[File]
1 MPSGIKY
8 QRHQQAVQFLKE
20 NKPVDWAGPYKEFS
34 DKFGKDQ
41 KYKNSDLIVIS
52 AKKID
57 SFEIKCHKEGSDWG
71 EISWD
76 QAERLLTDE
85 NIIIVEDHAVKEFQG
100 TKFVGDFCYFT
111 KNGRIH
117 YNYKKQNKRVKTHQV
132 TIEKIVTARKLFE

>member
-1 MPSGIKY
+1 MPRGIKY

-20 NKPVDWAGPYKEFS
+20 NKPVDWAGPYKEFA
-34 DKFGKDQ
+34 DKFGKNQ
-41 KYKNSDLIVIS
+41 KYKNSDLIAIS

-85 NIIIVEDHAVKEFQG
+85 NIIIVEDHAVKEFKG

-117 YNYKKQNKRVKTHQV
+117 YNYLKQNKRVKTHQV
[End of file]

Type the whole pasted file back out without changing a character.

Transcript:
1 MPSGIKY
8 QRHQQAVQFLKE
20 NKPVDWAGPYKEFS
34 DKFGKDQ
41 KYKNSDLIVIS
52 AKKID
57 SFEIKCHKEGSDWG
71 EISWD
76 QAERLLTDE
85 NIIIVEDHAVKEFQG
100 TKFVGDFCYFT
111 KNGRIH
117 YNYKKQNKRVKTHQV
132 TIEKIVTARKLFE

>member
-1 MPSGIKY
+1 MPRGIKY

-20 NKPVDWAGPYKEFS
+20 NKPVDWAGPYKEFA
-34 DKFGKDQ
+34 DKFGKNQ
-41 KYKNSDLIVIS
+41 KYKNSDLIAIS

-85 NIIIVEDHAVKEFQG
+85 NIIIVEDHAVKEFKG

-117 YNYKKQNKRVKTHQV
+117 YNYLKQNKRVKTHQV